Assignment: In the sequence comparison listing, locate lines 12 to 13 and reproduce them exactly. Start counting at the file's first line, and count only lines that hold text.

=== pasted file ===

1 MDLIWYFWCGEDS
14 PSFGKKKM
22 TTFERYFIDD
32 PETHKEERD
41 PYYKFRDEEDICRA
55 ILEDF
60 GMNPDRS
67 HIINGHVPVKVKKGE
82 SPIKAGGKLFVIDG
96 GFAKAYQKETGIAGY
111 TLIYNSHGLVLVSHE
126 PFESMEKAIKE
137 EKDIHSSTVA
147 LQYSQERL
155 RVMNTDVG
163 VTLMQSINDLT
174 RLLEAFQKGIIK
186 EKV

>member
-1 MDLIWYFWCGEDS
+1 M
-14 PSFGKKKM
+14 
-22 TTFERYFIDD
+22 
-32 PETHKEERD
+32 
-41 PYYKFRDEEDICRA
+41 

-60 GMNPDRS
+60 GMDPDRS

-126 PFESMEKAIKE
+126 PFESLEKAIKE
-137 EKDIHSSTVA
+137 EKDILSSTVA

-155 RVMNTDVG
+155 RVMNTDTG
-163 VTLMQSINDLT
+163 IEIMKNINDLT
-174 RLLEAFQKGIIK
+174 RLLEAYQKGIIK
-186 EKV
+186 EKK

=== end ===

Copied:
126 PFESMEKAIKE
137 EKDIHSSTVA